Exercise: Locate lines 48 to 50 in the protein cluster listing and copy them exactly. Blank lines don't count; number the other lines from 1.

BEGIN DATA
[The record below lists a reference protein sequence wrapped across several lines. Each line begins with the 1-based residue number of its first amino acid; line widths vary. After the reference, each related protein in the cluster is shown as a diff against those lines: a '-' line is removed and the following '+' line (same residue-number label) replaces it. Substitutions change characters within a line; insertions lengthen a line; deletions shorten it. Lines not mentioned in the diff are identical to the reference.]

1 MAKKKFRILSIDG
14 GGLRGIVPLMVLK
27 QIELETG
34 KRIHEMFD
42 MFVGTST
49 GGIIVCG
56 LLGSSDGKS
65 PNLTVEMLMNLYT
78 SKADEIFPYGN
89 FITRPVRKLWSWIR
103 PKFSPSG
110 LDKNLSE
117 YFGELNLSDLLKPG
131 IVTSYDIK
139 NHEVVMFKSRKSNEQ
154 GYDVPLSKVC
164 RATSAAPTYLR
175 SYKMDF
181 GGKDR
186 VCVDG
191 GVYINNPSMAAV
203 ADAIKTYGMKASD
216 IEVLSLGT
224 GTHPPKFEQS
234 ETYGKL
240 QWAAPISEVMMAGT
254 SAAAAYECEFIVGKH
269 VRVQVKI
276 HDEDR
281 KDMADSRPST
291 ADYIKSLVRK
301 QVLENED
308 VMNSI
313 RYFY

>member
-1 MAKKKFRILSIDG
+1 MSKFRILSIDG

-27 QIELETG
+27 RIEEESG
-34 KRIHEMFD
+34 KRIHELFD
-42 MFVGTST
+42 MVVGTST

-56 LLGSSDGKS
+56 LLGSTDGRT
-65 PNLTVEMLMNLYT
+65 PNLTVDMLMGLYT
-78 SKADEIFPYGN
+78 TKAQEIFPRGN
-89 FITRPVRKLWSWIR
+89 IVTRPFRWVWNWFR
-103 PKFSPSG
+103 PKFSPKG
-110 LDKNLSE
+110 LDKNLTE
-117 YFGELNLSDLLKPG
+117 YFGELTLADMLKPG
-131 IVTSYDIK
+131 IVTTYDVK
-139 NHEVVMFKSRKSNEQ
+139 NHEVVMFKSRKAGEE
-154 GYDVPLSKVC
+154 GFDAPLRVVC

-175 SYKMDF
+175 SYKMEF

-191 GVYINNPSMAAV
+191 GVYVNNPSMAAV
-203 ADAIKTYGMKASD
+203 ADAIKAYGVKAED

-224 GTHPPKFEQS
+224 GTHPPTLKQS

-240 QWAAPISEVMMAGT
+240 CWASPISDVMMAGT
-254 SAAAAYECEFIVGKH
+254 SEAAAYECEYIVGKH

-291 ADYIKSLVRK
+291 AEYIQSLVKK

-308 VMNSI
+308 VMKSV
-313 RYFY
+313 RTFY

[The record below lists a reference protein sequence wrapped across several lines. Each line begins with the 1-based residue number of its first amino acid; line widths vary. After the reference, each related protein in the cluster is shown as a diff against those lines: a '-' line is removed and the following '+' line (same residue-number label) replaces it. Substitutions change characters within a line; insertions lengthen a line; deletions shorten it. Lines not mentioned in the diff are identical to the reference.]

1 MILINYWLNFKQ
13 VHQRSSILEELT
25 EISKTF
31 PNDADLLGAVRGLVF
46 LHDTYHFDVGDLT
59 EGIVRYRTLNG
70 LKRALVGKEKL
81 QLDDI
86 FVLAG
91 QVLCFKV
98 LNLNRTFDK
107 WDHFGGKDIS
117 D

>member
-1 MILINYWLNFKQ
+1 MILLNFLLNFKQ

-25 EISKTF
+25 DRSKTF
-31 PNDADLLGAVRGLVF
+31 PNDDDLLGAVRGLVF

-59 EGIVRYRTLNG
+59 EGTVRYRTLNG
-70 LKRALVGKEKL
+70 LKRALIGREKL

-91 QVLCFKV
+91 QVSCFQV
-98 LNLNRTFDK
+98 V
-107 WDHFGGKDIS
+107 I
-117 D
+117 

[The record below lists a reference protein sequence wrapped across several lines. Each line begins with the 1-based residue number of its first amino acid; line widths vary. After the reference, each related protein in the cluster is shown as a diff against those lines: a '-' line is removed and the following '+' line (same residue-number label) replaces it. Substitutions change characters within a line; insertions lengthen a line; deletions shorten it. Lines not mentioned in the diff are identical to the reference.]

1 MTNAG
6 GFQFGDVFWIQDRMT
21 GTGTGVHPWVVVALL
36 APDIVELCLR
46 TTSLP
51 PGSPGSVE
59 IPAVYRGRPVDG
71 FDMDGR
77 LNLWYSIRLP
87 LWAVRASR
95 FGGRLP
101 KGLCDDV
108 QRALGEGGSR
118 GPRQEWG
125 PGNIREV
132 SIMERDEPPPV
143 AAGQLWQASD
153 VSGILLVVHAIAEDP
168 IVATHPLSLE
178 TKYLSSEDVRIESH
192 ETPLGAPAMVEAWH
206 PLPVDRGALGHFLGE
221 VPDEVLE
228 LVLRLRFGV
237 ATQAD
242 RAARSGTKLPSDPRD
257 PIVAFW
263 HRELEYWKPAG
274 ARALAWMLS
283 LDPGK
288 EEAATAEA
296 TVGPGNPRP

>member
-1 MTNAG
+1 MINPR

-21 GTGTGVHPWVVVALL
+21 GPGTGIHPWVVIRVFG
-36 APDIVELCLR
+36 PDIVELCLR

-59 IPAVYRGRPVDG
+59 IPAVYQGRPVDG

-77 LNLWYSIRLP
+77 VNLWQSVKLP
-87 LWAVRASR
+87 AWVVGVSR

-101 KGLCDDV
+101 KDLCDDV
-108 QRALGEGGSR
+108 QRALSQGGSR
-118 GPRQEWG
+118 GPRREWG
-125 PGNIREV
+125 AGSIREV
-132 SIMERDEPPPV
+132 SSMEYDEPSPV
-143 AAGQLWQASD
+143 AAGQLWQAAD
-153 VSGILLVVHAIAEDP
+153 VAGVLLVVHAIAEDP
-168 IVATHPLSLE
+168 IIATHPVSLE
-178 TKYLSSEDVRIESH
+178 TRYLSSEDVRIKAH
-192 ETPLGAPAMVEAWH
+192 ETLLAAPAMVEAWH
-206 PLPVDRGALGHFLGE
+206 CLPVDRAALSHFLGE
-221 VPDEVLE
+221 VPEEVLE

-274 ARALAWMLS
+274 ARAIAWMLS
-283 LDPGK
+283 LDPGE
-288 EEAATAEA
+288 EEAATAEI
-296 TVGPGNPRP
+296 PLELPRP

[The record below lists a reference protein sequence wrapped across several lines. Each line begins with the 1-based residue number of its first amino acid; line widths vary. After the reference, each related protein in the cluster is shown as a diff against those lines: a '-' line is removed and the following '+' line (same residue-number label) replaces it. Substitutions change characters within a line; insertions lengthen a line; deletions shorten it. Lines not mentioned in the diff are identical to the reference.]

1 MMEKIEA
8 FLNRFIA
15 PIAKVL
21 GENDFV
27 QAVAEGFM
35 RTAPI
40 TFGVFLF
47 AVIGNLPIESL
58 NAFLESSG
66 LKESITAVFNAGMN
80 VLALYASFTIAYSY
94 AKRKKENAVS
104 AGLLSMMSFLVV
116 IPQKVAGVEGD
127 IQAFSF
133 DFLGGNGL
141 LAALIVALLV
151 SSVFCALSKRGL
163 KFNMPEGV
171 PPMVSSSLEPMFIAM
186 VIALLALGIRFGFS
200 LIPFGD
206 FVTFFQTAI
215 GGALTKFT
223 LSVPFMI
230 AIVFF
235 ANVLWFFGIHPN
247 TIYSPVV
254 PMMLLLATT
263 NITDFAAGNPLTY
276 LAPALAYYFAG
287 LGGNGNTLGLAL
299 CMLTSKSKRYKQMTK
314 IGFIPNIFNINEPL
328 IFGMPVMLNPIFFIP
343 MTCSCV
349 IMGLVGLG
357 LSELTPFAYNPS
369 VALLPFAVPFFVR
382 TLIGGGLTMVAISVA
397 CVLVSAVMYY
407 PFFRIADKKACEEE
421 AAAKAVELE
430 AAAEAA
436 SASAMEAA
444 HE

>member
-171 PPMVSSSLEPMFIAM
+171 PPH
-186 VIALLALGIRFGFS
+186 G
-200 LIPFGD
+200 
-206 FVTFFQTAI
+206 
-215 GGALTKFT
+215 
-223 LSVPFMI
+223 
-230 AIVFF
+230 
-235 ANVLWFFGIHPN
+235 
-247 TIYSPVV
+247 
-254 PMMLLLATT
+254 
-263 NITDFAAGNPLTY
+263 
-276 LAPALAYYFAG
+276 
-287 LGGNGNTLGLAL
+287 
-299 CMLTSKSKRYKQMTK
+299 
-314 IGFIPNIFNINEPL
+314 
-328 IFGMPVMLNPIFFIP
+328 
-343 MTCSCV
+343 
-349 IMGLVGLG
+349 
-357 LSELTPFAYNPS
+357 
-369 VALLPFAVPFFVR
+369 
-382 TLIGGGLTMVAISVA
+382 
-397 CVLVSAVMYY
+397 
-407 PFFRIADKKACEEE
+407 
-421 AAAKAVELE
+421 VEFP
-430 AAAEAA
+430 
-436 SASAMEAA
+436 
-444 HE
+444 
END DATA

+65 PNLTVDMLMGLYT
-78 SKADEIFPYGN
+78 TKAQEIFPRGN